When his uncle came over to say his father would be calling the next day, Omer Ali ’12 hadn’t seen
his dad in more than two years. In truth, the 10-year-old Sudanese boy wasn’t even sure his father was alive.
Omer is one of eight children and two cousins who for many years lived with him like brothers. He was born in Sudan, right on the border of what is now two separate nations—Sudan and South Sudan. For many years, Omer’s father was a high official in the government, until that government fell out of power. He was one of the first leaders kicked of out the country.
The Ali children were used to not seeing their dad for months at a time, but they always heard from him after a while. Now, it had been two years, and they were convinced the new government had finally caught up with him.
When Omer’s family finally talked with their father the next day, on the only phone in the neighborhood, his news was surprising—and hard to take. He wanted them to sell the house and move to Egypt, where he had been living secretly for the past two years. His connections with the United Nations could get the family out of Africa.
But Omer didn’t want to leave his extended family behind. Although life was difficult in Sudan—long walks to school, beatings by the teachers, scarce food, no electricity or running water, the constant threat of violence in the streets, war in Darfur—Omer didn’t know anything else. He loved his friends, his aunts and uncles and cousins. He loved his country.
Energy and Enterprise
After two-and-a-half years in Egypt, the United Nations helped the Ali family get refugee status. Omer was 13 by the time the family finally arrived in Des Moines, and he began at Roosevelt High School knowing hardly any English. But he was an enterprising young man. For part of the school day, he took English Language Learning (ELL) classes at Central Campus High School in Des Moines, a regional academy that provides unique learning opportunities for students who need extra help or want to be challenged. Within two years, he was back at Central Campus for advanced computer classes.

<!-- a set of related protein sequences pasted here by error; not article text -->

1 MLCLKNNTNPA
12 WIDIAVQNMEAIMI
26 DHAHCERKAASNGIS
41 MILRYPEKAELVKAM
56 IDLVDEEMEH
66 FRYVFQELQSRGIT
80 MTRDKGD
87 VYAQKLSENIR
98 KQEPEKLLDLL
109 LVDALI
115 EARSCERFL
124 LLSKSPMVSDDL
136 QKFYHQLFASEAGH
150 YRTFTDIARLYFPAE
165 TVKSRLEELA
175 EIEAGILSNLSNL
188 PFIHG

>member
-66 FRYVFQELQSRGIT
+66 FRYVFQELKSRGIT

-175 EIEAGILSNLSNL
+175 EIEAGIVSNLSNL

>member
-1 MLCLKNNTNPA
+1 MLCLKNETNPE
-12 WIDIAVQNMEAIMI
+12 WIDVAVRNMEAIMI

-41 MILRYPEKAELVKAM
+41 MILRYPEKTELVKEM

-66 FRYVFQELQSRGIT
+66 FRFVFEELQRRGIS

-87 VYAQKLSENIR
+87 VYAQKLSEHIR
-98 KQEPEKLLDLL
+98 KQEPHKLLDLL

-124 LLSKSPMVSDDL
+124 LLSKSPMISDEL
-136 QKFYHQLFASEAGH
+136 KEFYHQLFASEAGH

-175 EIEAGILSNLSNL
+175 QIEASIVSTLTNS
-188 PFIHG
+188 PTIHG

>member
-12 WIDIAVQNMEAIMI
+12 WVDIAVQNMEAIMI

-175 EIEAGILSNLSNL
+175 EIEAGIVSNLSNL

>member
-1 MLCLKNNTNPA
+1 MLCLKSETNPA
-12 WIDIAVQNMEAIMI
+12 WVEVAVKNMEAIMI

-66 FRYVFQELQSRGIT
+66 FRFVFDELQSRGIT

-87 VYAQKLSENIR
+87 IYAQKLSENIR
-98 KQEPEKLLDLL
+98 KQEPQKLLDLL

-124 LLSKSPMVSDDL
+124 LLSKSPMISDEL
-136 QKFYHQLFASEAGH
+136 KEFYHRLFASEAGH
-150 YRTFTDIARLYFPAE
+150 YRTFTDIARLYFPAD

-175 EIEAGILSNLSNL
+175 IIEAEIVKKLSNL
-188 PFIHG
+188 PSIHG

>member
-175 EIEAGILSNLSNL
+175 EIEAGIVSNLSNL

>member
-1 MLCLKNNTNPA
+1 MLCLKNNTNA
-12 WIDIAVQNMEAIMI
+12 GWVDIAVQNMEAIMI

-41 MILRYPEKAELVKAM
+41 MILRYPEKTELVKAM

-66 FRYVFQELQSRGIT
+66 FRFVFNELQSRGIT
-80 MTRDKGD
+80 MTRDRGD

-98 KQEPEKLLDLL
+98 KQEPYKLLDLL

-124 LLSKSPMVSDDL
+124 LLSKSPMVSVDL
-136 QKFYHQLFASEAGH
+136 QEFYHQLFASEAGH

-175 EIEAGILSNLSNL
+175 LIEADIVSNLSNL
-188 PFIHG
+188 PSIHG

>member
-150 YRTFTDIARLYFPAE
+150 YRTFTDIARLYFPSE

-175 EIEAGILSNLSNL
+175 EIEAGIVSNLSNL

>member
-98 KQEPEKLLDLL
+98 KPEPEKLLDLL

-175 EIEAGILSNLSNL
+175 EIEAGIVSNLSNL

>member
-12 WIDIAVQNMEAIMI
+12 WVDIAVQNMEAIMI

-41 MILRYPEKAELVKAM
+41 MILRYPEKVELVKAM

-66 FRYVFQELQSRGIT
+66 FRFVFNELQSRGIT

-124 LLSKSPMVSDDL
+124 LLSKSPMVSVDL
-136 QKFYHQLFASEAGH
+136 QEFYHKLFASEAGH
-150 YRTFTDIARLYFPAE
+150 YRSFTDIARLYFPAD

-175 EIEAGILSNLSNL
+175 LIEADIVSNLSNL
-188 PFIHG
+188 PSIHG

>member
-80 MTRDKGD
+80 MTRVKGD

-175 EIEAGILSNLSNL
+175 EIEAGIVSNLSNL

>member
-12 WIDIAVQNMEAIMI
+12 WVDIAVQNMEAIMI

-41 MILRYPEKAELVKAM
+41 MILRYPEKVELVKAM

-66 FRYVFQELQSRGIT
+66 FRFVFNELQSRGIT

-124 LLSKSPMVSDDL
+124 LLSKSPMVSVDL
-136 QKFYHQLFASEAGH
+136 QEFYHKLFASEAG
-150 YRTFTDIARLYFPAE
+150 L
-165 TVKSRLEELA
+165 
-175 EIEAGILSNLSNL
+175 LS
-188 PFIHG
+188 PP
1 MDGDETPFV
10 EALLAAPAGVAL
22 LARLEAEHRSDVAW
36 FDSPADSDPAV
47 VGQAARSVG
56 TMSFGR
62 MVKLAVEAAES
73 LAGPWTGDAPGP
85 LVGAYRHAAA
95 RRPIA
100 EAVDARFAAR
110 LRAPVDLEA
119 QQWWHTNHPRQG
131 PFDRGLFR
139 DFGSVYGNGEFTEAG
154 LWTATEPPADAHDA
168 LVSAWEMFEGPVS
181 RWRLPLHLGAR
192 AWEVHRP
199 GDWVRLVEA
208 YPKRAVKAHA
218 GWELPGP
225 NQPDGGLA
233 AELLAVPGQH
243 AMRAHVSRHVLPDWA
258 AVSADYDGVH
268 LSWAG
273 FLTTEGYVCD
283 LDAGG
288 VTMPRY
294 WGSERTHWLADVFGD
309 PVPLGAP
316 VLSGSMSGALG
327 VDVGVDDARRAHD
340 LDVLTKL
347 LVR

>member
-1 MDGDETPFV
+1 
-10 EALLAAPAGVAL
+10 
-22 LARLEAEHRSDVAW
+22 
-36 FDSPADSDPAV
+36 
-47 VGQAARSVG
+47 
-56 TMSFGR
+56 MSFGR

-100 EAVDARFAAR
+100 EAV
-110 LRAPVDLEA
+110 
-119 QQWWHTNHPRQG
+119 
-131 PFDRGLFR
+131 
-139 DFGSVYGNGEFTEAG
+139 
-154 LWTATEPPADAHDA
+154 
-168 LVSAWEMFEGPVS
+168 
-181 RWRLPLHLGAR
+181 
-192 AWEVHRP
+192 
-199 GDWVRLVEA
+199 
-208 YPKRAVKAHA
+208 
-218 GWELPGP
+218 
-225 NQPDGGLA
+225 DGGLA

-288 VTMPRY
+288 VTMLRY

Omer had a natural talent for computers, even though he hadn’t grown up with them in Sudan. He started fixing friends’ computers—and then friends’ of friends. He would bike to the neighborhood grocery store to pick up the PCs—where the manager let people drop them off—and then bring them home to fix on the weekends.
The transition to America was tough for the whole family. All of them were students; even his parents attended college classes after work. Compared to the extended family and tribe back in Sudan, the isolation of their new culture was raw and agonizing, even in a crowded home. “At the time, I just had to accept the fact that this is not my home anymore and I had to get used to it,” says Omer.
Lone Man on Campus
After high school, Omer was determined to make history and become the first in his family to attend college. But Omer is honest about his first semester at Central—it was the most difficult situation he has encountered in America. He didn’t know anyone, and he wouldn’t talk to other students. He sat alone in Central Market staring at all the smiling and laughing faces. He was terrified people would find out he could barely speak English, or that he was from another country. He would go back to his room after class and break down in tears.